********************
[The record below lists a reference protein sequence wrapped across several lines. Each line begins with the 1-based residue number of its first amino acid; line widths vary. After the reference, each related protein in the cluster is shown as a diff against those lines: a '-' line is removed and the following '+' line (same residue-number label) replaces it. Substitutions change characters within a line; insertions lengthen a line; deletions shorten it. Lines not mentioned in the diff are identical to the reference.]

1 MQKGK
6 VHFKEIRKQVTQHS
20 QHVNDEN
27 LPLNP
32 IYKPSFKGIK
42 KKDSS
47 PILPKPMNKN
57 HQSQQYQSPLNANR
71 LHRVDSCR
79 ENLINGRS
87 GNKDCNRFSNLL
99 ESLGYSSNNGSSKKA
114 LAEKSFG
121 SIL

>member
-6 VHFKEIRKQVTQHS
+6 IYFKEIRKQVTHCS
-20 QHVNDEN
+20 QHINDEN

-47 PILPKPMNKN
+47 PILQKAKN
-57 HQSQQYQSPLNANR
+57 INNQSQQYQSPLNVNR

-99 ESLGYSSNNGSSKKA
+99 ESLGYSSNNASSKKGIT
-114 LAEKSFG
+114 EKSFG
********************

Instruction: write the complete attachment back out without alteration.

[The record below lists a reference protein sequence wrapped across several lines. Each line begins with the 1-based residue number of its first amino acid; line widths vary. After the reference, each related protein in the cluster is shown as a diff against those lines: a '-' line is removed and the following '+' line (same residue-number label) replaces it. Substitutions change characters within a line; insertions lengthen a line; deletions shorten it. Lines not mentioned in the diff are identical to the reference.]

1 MQKGK
6 VHFKEIRKQVTQHS
20 QHVNDEN
27 LPLNP
32 IYKPSFKGIK
42 KKDSS
47 PILPKPMNKN
57 HQSQQYQSPLNANR
71 LHRVDSCR
79 ENLINGRS
87 GNKDCNRFSNLL
99 ESLGYSSNNGSSKKA
114 LAEKSFG
121 SIL

>member
-6 VHFKEIRKQVTQHS
+6 IYFKEIRKQVTHCS
-20 QHVNDEN
+20 QHINDEN

-47 PILPKPMNKN
+47 PILQKAKN
-57 HQSQQYQSPLNANR
+57 INNQSQQYQSPLNVNR

-99 ESLGYSSNNGSSKKA
+99 ESLGYSSNNASSKKGIT
-114 LAEKSFG
+114 EKSFG